I’ve waited to discuss the most important of our modal auxiliaries, the word that is the past tense of will, and also therefore the marker for our conditional tenses: would.
We call ’em conditional because they hold true only if certain conditions are met. Typically, we have a contrary-to-fact statement in one clause (which grammarians used to call the protasis) and the conditional in the next (which grammarians used to call the apodosis):
“Mr. Priscian,” said the doctor, “I’m afraid you are suffering from a compressed apodosis, just between the neck and the spine.”
“Oh dear, I knew I shouldn’t have gone cliff jumping! But can’t you stretch it out again?”
“Well, Mr. Priscian, if we knew how to do that, we would give you a couple of turns on the rack and send you straight home with some pills. As it is, the best we can do is alleviate the symptoms.”
“And that’s your best protasis?”
“Had I a better one, I’d certainly tell you.”
For a contrary-to-fact statement set in the past, we use the double-past (past perfect, pluperfect) in one clause (in the subjunctive mood), and the conditional perfect in the other:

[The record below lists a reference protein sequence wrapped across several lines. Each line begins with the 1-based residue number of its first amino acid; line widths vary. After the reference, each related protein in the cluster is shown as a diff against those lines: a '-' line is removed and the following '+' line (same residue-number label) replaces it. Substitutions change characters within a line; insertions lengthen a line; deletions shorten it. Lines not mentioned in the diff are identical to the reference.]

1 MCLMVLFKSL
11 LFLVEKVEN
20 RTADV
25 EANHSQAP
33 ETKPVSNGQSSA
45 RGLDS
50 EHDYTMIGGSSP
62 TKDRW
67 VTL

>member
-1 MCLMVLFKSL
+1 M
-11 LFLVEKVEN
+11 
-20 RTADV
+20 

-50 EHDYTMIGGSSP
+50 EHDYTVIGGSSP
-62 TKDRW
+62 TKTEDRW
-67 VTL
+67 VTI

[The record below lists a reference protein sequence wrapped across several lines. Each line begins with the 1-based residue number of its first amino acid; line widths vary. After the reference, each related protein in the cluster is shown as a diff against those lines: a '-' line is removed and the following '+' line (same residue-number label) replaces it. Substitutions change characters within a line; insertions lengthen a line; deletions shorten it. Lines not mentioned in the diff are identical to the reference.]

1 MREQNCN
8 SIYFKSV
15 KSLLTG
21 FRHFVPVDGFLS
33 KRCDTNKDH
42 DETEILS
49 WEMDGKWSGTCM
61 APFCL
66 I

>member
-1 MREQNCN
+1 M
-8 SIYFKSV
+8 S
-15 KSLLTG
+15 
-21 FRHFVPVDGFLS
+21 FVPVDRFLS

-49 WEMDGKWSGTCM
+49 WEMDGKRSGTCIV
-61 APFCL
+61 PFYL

If I had known what I know now, I would never have trusted Mr. Capone with my life’s savings.
Very often we use the conditional when the conditions themselves are implicit and unexpressed:
I wouldn’t do that (if I were you).
I wouldn’t do that (if you paid me a million dollars).
I wouldn’t do that (under any imaginable conditions).
I wouldn’t do that (for love or money).
I wouldn’t do that (unless you promised me you wouldn’t tell: that is, if you did not promise me that you would not tell under any imaginable conditions).
Sometimes would is used as the past subjunctive of will, to express a present wish:
“What would you like, sir?”
Would that I had that villain in my grasp!
Would you be seated?
The funny thing about would: the silent l does belong there: Middle English wolde (German wollte). But it does not belong incould. It snuck into that word by analogy with would and should. It should be coud, and would have been, but who coud be bothered about it during the Hundred Years’ War?